City Moves to Buy Federal Building

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The City of Charleston is pursuing the $11.5 million purchase of the federal building on Meeting Street, one of the last unimproved structures facing Marion Square. The city plans to take the 2-plus-acre property and lay out detailed development plans and then turn the property over to a selected developer.

The building has been abandoned for years and is considered by some to be an eyesore and recognized by most as a hive for asbestos and lead paint.

Mayor Riley says that he first refused the federal government’s offer for the property, but then reconsidered the opportunity.

“We have the ability to affirmatively shape a good bit of a block of the city,” Riley says.

While some preservationists have eyed protecting the building — more over concern about what would replace it than worrying over preserving the relatively young structure — the mayor said he wants the building demolished. But he said that the asbestos and lead paint could be treated and aren’t barriers to restoration.

“Our appraisal is that the land is worth more without the building there,” Riley says. The six-story building is also 80 percent taller than what would be allowed on the property under the city’s current height ordinance. “It’s out of scale.”

The city's purchase will include a requirement that the city not profit from the sale of the property if it changes hands in the first five years. The city will be able to recoup any costs of the property, but Riley says he’s fine with not making any money on this deal.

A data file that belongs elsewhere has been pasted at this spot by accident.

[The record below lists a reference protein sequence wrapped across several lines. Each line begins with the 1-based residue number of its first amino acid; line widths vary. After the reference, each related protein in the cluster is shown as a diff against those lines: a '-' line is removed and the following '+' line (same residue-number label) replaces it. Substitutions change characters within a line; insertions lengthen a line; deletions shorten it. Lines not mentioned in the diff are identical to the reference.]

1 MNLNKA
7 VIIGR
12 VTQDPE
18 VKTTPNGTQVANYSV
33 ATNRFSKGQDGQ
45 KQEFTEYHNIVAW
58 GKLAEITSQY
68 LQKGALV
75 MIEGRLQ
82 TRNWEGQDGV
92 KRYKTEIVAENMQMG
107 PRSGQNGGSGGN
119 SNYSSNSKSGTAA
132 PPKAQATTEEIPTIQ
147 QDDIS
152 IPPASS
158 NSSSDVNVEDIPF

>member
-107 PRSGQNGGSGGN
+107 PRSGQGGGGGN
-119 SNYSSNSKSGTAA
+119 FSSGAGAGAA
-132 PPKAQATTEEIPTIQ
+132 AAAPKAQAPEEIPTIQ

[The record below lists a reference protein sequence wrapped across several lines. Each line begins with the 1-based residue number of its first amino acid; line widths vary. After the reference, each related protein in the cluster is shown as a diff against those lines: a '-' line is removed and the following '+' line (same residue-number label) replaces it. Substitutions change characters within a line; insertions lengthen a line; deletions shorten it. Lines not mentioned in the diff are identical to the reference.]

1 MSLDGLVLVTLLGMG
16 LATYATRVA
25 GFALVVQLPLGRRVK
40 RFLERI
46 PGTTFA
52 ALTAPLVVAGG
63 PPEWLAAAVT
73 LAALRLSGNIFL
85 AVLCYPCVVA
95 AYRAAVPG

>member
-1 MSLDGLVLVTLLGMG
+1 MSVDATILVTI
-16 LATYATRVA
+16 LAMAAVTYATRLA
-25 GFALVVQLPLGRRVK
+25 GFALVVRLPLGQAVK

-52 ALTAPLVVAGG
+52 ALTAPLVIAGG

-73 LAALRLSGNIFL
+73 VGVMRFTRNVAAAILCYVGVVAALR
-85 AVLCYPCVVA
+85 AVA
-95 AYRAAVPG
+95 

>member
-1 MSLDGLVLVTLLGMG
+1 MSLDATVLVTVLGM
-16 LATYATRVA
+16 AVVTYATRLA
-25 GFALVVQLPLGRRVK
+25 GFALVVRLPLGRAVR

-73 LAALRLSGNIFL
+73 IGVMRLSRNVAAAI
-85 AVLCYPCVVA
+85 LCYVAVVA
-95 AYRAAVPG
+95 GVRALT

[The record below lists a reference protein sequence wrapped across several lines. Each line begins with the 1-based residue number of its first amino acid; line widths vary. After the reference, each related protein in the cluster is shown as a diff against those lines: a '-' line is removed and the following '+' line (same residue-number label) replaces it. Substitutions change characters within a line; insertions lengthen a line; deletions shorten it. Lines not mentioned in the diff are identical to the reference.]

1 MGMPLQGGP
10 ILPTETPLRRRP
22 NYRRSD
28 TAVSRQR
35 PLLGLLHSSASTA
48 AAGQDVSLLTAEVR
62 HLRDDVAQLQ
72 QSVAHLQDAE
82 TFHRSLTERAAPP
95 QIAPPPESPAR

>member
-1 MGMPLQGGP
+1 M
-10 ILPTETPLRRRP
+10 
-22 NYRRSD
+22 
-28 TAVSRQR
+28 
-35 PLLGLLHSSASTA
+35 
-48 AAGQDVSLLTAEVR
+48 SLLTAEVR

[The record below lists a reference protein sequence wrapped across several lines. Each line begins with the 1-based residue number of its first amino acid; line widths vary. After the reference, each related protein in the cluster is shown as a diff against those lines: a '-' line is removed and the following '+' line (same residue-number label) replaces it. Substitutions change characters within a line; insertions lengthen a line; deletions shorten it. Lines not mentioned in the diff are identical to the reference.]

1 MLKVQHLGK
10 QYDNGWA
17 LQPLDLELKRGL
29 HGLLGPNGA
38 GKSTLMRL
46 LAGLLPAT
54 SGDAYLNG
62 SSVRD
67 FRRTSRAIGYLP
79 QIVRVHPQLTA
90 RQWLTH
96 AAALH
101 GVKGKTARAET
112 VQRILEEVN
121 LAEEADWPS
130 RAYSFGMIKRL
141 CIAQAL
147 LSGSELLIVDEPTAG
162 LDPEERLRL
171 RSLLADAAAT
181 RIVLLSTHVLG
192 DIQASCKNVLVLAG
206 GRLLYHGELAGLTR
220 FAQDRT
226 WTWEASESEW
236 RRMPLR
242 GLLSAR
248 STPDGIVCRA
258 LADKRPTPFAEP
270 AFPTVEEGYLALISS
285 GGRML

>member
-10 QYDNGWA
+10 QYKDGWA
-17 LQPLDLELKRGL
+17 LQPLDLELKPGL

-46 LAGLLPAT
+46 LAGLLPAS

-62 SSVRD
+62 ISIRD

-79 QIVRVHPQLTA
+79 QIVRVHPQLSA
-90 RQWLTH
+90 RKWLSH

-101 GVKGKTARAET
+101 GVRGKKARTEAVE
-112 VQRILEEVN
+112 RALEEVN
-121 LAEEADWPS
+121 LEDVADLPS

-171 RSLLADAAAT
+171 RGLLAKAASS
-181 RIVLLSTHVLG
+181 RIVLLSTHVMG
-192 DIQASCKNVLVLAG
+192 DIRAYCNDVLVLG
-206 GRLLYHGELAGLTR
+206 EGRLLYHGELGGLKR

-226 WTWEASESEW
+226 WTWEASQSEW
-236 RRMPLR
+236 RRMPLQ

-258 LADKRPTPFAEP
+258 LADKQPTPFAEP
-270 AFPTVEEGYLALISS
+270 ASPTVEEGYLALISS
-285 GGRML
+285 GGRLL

“Our purpose in this instance is not to make money on the property,” Riley says. “That’s the private sectors business. The city’s business is to shape and guide the redevelopment of the city.”

Determining the properties use will include community input, but Riley laid out his vision for the property, including two buildings to replace the federal building facing Meeting, with residential property wrapping around the back of the property. The city is also negotiating the potential purchase or the parallel development of property on the same block that’s owned by a neighboring church.

Council member Henry Fishburne voted in support of the purchase, but he says he’s concerned about the one-sided slant of the potential sale, with the federal government all but washing its hands of the property.

“This is one of the most one-way contracts I’ve ever seen,” he says. “There’s so many hooks and tangles in this.”

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